Engineering and Technology Vol:2 2008-02-27 γ pso = N pop (( M ( N + 2) + N − 1) + α vel + μvel ) (8) γ pso = N pop (( M ( N + 2) + N − 1) + α vel + μvel + α pos ) (9) A detailed computational complexity comparison is presented next. However when the signal strength is high the performance of ML detector outplays that of proposed PSO detector. This is because of the algorithm’s inherent limitations. but experiences some variations above it. Iterative PSO detection improves by 52%. IV.e one symbol from each transmit antenna is under detection. 4 show the performance of PSO detector with varying population (particle) sizes compared with ML detector. Different modulation schemes including 4-QAM. The results in Fig. The computational complexity of the proposed scheme is analyzed using the results from Fig. compares the performance of proposed and ML detector with different modulation schemes. No:2. TABLE I COMPUTATIONAL COMPLEXITY COMPARISON Modulation Scheme 16-QAM 32-QAM 64-QAM Required Nitr 18 20 24 The position updating involves αpos additions (5). SIMULATION AND NUMERICAL RESULTS In this section. With 32-QAM. R=4 and 32 QAM) International Science Index Vol:2. The simulation results in Fig. 4 BER Performance with varying population sizes 655 . 2 demonstrate that the proposed optimized detector generally achieves near-optimum performance. resulting: Fig. Fig. A comparison of the complexities is drawn in Table I. the performance of the propose PSO based detector is presented. Both previous results also indicate that the proposed MA-PSO detection converges to optimal performance with the increase in iterations. Simpler modulations achieve optimal results in lesser iterations. Fig. 3. The block size is 1 i. 2 also show that the proposed detector achieves same BER performance as that of ML detection till 11db Eb/No. 16-QAM.org/Publication/11159 Fig. 2008 waset.World Academy of Science. Fig. This efficiency improvement with higher order modulation techniques make it useful for high data rate transmission systems. The MIMO System considered in our simulation consists of two transmit antennas (N = 2) and four receive antennas (M = 4). this efficiency improvement reaches 85 % when 64QAM is used in MIMO systems. 3. The proposed swarm intelligence optimized detector results in drastic improvement in terms of computational efficiency as compared to ML detection especially with higher order modulation schemes. The particle or population size is kept at 32 initially. There is a gradual increase in BER performance as the population size increase. 3 BER versus modulation complexity γpso 7488 8320 9984 γML 4352 17408 69632 Efficiency Achieved 42% (degraded) 52% (improved) 85% (improved) The exponential increase in complexity of ML detector with higher order modulation schemes make it unsuitable for practical MIMO systems. 32-QAM and 64-QAM are used with the proposed algorithm. 2 BER versus Eb/No(T=2.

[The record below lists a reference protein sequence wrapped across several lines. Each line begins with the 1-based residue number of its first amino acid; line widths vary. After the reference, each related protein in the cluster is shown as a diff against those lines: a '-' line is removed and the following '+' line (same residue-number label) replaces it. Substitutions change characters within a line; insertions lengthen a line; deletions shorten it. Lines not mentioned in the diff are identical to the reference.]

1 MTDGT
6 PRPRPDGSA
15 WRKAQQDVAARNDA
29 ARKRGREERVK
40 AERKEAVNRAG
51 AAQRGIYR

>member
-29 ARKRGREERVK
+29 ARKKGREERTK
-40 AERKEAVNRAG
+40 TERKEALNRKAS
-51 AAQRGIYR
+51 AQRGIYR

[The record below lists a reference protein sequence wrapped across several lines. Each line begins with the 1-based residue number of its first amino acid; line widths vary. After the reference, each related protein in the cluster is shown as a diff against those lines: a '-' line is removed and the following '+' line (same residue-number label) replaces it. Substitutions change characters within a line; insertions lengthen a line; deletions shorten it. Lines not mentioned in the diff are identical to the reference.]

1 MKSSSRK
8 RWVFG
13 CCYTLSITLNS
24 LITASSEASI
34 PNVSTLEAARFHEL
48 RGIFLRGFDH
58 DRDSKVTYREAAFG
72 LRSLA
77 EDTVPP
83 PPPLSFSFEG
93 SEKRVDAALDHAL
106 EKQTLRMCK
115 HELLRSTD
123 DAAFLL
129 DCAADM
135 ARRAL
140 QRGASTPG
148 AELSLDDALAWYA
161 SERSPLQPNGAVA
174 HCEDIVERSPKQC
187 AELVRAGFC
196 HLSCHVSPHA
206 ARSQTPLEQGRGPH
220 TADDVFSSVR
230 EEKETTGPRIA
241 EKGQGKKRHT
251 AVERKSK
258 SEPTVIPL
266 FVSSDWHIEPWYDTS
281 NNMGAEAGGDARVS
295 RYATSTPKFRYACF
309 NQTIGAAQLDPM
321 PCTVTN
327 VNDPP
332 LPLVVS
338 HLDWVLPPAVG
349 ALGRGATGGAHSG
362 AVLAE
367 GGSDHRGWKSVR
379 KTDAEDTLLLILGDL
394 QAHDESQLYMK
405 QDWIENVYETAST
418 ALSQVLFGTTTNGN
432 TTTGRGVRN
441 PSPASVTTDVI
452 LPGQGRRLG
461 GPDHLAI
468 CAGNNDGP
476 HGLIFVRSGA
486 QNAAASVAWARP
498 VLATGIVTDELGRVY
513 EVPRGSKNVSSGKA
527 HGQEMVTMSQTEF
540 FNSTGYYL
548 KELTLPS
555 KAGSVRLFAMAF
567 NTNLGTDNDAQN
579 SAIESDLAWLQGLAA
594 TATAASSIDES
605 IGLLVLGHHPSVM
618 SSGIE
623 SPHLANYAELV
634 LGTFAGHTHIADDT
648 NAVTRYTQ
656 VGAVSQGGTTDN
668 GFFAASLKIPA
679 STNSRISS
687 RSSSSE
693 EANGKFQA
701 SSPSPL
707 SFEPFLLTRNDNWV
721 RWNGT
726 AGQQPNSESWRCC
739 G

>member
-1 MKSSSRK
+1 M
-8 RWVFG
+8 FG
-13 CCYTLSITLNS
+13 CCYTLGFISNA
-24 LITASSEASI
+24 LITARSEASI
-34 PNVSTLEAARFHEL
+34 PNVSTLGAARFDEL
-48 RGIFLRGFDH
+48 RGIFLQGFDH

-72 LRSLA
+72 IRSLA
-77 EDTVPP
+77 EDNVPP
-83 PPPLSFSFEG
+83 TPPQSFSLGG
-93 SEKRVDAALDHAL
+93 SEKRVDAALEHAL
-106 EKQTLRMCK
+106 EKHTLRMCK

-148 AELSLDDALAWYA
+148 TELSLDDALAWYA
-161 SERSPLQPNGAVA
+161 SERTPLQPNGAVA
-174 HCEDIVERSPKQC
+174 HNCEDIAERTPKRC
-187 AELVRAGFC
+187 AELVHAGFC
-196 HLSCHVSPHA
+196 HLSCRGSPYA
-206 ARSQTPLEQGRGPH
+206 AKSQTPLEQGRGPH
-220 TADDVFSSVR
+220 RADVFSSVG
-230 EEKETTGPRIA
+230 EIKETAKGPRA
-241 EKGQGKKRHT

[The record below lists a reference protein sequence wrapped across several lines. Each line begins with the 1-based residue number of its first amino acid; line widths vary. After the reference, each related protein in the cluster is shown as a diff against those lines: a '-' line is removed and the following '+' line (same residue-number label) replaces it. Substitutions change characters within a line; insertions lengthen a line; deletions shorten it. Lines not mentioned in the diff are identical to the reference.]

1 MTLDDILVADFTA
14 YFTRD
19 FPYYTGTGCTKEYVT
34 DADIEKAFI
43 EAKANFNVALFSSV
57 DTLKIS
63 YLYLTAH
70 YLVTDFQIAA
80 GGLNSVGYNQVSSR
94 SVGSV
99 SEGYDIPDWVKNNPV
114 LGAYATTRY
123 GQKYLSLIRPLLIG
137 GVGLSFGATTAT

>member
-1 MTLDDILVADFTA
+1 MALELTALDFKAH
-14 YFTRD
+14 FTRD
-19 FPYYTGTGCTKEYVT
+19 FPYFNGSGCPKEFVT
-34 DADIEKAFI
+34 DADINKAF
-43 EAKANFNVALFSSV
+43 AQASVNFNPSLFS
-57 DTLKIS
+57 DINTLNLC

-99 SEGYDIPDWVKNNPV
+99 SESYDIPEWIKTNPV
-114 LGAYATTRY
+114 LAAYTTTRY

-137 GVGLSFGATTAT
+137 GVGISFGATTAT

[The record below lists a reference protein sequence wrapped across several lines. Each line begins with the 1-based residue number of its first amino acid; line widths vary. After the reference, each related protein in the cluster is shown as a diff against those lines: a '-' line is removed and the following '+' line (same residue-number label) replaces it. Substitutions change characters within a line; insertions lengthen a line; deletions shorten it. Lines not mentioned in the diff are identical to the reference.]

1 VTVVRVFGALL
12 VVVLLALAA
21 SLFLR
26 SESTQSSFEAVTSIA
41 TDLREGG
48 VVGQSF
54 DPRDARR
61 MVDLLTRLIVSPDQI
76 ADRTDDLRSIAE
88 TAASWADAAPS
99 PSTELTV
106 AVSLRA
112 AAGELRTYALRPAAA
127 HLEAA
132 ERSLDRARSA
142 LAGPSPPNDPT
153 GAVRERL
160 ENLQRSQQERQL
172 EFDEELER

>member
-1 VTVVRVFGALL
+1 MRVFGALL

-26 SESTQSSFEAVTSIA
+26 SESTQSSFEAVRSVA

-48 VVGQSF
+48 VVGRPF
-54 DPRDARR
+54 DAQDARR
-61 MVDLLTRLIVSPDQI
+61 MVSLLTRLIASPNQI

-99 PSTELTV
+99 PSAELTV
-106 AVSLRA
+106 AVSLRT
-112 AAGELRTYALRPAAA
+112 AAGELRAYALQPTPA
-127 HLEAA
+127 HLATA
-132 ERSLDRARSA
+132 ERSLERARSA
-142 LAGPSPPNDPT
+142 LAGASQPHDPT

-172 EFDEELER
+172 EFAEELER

[20] J. MA-PSO detection is proposed. Telatar. The results depict that with two transmitters and four receivers. pp.” in Proc. July 1999.” IEEE Trans. 2001. pp. “On maximum-likelihood detection and the search for the closest lattice point”. Cybernetics. Su and I. K. May 2005. “Reducedcomplexity detection algorithms for System Using Multi-Element Arrays. D. 225–234. Li. 2008 waset. 6. E. Nov. Vikalo. 1072-1076. Raleigh and J. N. Eberhart “A discrete binary version of the particle swarm algorithm. and G. Eberhart and Y. “Spatial-temporal coding for wireless communications. 2004. To appear in IEEE Transactions on Signal Processing. 2004. G. [14] K. Nov. REFERENCES G. Foschini. J. A Simplified Maximum Likely hood Detection”.” Bell Labs Technical Journal. “On the capacity of OFDM based spatial multiplexing systems. Autumn 1996. Vol.World Academy of Science. Viterbo and J. J. and A. Neural Networks IV. pp. Piscataway. and A. using 64 QAM. Wassell. Evolutionary Computation. [18] Kakayuki Furkatani. Gamal.O. [16] E.org/Publication/11159 [13] B. Foschini. J. Engineering and Technology Vol:2 2008-02-27 V. 45(5):1639–1642. H. IEEE Vehicular Technology conference. Tech. J. Commun. 1. and G. C. vol. C. and P. J. 52. [1] International Science Index Vol:2. IEEE International Conference on Communications 2000. San Francisco. Kennedy and R. Gesbert. IEEE Wireless Communications and Networking Conference 2000. 46. [10] W. The performance enhancement increases exponentially with the increase in number of antennas and complexity of modulation schemes. vol. 2001 Congr.” in Proc. pp. A universal lattice code decoder for fading channels. Su. vol. No:2. 357–366. 1243-1248. Memo. J. Man.. this iterative MA-PSO detector achieves near optimal performance at a much lower computational complexity. Commun. pp. Cioffi. Damen. Cioffi. 2002.” AT&T Bell Laboratories. Nov. [11] W.. October 2003. Lozano and G. and Tomohiko Uyematsu. Foschini and M. [12] M. [4] E. Paulraj. “Layered space-time architecture for wireless communication in a fading environment when using multiple antennas. [7] G. [15] K. IL. CA. A. A.” IEEE J. [3] V. Golden. Gans. “Combined ML and DFE decoding for the V-BLAST system. W. D. Submitted to IEEE Transactions on Information Theory. Jones. 17. 2000. Seshadri.” in Proc. J.” in Proc. CA.” IEEE Trans.” in Proc. IEEE Transactions on Antennas and Propogation. Huang. pp.“Particle Swarm Optimization in Electromagnetics”. “Reduced complexity detection algorithms for system using multi-element arrays. 49(10):2389–2402. Choi. applications and resources. “Capacity of multiantenna Gaussian channels. Bölcskei. 44. 1995. [22] James Kennedy. R. Tarokh. 41-59. Eberhart. pp. vol. “Iterative soft interference cancellation for multiple antenna systems. Cioffi. Sep. 1999.. IEEE Transactions on Information Theory. R. “An automatic sphere decoder”. J. J.” in Proc. February 2004. 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IEEE Transactions on Information Theory. “On the sphere decoding algorithm: Part I. [21] Jacob Robinson and Yahya Rahmat-Samii. The proposed algorithm has resulted in 85% increase in the efficiency when compared with ML detection using 64-QAM. 1841-1852. Wassell. 744765. In IEEE International Conference on Communications”. Wassell. This evolutionary computational intelligent algorithm shows promising results when compared with the traditional ML detector. “An enhanced ordering for efficient sphere decoding. 1998. R. H. Caire. especially with higher order modulation when ML detector is not practical to use. Jun. 1997. Chicago. [23] R.